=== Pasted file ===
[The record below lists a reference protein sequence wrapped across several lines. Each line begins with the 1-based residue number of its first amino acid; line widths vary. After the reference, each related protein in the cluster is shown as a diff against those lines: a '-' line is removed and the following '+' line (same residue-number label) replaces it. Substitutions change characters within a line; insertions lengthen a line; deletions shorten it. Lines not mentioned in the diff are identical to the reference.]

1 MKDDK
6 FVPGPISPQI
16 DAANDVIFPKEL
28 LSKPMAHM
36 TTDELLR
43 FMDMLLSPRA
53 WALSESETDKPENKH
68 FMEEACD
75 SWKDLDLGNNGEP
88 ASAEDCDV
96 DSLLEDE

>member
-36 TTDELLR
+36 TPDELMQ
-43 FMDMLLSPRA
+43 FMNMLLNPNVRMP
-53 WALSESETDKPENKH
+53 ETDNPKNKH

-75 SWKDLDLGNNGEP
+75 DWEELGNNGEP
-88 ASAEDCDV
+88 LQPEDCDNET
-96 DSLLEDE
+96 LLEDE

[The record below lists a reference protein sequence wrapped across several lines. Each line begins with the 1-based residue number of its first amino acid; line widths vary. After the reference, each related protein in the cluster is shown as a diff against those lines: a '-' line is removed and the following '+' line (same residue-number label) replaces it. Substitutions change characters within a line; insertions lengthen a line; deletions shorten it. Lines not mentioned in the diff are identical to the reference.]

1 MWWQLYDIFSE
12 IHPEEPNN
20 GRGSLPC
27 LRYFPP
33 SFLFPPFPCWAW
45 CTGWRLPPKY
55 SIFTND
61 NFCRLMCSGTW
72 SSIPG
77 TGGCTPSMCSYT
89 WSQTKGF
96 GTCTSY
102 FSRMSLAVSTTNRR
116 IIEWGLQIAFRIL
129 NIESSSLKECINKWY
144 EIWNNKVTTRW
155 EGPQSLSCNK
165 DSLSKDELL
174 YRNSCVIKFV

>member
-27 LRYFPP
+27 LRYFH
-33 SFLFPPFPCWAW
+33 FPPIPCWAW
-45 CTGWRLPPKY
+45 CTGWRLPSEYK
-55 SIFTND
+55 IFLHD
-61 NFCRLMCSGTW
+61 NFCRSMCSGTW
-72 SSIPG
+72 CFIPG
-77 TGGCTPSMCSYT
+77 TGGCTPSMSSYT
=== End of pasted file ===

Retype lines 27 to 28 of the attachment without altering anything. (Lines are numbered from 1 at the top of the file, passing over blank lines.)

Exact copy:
1 MWWQLYDIFSE
12 IHPEEPNN